Background: Epidemiologic studies have linked flavonoid-rich foods with a reduced risk of cardiovascular mortality. Some cocoas are flavonoid-rich and contain the monomeric flavanols (-)-epicatechin and (+)-catechin and oligomeric procyanidins formed from these monomeric units. Both the monomers and the oligomers have shown potential in favorably influencing cardiovascular health in in vitro and preliminary clinical studies. Although previous investigations have shown increasing concentrations of (-)-epicatechin in human plasma after cocoa consumption, no information is available in the published literature regarding the presence of procyanidins in human plasma.
Objective: This study sought to determine whether procyanidins can be detected and quantified in human plasma after acute consumption of a flavanol-rich cocoa.
Design: Peripheral blood was obtained from 5 healthy adult subjects before (baseline, 0 h) and 0.5, 2, and 6 h after consumption of 0.375 g cocoa/kg body wt as a beverage. Plasma samples were analyzed for monomers and procyanidins with the use of reversed-phase HPLC with coulometric electrochemical array detection and liquid chromatography-tandem mass spectrometry.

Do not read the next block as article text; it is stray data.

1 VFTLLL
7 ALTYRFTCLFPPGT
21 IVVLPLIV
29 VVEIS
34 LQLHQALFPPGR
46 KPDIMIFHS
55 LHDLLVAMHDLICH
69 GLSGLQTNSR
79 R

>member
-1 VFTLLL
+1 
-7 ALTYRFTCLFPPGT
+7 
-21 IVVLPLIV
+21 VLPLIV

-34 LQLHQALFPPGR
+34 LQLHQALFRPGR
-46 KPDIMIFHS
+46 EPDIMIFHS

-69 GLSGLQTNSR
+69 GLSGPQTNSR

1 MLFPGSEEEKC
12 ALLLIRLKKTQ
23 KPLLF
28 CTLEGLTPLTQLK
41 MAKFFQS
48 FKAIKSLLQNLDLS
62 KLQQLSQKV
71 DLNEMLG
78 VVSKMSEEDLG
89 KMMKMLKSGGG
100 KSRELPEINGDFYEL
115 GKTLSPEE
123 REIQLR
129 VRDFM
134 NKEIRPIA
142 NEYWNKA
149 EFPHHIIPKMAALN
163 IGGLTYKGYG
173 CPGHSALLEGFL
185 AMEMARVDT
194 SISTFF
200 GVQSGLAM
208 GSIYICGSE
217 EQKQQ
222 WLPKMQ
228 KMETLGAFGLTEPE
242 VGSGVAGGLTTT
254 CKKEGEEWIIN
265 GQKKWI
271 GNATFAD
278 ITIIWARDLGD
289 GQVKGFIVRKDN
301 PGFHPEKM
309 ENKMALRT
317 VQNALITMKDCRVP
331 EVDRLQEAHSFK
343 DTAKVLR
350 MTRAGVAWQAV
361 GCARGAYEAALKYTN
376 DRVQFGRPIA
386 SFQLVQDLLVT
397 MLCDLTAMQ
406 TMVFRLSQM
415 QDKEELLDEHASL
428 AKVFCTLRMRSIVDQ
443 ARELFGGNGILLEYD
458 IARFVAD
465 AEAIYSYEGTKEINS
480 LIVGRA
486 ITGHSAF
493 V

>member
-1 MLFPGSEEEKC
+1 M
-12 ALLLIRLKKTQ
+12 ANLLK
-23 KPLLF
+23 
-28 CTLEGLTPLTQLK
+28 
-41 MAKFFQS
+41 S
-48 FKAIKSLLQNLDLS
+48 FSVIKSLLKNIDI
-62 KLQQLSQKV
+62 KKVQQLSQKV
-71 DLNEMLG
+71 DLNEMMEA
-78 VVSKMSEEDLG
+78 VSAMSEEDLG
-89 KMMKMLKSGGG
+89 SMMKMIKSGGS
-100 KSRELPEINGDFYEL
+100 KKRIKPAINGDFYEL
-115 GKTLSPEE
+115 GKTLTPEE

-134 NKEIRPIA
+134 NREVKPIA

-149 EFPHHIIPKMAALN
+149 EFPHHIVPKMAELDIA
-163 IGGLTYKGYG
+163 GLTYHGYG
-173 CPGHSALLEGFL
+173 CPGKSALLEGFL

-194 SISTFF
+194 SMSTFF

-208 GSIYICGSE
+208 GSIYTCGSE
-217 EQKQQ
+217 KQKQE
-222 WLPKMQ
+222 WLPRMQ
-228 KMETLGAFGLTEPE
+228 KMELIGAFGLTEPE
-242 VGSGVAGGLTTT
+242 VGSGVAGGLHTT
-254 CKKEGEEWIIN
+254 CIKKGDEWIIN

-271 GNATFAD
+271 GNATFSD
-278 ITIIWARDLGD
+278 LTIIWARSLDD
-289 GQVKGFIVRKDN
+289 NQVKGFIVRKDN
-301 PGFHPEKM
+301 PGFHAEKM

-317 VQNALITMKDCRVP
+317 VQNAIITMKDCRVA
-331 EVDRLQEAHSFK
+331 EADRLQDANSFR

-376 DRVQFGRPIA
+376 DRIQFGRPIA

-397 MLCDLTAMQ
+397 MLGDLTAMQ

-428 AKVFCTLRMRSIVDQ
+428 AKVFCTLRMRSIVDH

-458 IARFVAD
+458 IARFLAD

Results: Procyanidin dimer, (-)-epicatechin, and (+)-catechin were detected in the plasma of human subjects as early as 0.5 h (16 +/- 5 nmol/L, 2.61 +/- 0.46 micro mol/L, and 0.13 +/- 0.03 micro mol/L, respectively) after acute cocoa consumption and reached maximal concentrations by 2 h (41 +/- 4 nmol/L, 5.92 +/- 0.60 micro mol/L, and 0.16 +/- 0.03 micro mol/L, respectively).
Conclusion: Dimeric procyanidins can be detected in human plasma as early as 30 min after the consumption of a flavanol-rich food such as cocoa.